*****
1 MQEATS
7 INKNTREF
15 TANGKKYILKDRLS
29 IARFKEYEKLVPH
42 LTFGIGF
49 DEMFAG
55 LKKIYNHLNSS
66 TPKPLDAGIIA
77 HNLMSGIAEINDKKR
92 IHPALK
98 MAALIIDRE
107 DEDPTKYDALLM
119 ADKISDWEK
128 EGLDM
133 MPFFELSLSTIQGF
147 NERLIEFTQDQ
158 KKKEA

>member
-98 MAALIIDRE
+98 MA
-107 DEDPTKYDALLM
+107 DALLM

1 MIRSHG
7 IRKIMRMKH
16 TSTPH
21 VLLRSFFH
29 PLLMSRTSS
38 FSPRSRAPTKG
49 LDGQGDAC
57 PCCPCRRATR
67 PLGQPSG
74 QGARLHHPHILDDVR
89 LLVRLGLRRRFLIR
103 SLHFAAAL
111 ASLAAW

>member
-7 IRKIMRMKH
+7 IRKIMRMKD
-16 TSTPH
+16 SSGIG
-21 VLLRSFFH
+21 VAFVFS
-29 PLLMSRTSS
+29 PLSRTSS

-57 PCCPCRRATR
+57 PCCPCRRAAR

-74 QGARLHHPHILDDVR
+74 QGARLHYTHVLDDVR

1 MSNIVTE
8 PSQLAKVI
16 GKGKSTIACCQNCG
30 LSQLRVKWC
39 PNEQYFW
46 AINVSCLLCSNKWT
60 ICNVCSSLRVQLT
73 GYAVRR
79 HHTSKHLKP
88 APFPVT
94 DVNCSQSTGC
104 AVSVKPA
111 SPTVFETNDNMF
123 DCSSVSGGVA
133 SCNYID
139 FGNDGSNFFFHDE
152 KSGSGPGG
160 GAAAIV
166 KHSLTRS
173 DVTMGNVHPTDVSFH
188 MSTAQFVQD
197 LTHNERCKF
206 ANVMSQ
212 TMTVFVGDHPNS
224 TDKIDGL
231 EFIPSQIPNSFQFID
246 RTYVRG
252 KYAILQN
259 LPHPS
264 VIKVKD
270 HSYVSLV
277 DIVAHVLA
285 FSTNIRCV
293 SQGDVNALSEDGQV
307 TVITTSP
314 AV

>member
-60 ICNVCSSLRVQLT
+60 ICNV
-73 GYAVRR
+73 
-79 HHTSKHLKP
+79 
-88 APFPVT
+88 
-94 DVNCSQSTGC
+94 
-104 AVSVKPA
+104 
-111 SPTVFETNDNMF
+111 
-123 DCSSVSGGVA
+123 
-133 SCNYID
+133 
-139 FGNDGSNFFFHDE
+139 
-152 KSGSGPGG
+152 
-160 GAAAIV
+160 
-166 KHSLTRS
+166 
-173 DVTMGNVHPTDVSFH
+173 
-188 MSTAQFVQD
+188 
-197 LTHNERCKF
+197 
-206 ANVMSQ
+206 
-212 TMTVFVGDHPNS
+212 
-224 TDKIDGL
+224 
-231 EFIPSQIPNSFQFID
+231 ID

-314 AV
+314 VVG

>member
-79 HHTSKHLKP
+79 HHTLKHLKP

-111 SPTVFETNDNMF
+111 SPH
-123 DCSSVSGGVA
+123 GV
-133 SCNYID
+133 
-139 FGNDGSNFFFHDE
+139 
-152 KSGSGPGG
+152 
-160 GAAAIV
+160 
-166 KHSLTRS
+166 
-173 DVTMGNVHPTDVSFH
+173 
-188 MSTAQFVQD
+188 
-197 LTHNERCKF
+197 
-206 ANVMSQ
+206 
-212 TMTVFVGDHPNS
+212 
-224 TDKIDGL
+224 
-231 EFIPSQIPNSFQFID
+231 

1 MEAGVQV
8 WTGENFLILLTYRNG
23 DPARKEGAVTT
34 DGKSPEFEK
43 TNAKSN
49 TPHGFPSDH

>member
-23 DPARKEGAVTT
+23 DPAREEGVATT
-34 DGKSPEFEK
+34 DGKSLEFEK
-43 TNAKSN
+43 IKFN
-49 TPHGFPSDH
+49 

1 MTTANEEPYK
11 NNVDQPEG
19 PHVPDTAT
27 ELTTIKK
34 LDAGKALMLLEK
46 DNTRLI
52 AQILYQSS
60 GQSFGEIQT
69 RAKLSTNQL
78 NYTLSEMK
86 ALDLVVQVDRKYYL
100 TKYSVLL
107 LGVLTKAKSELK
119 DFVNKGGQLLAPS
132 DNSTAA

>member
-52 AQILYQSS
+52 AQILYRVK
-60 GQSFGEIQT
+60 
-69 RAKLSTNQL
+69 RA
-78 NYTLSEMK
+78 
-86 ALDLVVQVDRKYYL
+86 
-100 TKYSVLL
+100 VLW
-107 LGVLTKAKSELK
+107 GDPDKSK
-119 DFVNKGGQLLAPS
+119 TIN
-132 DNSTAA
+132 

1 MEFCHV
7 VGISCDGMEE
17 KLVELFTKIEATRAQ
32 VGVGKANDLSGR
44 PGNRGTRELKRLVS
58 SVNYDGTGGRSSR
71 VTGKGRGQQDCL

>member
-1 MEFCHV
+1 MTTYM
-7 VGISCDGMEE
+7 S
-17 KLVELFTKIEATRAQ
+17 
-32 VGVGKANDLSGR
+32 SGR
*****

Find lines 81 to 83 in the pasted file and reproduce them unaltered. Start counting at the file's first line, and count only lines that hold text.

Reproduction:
285 FSTNIRCV
293 SQGDVNALSEDGQV
307 TVITTSP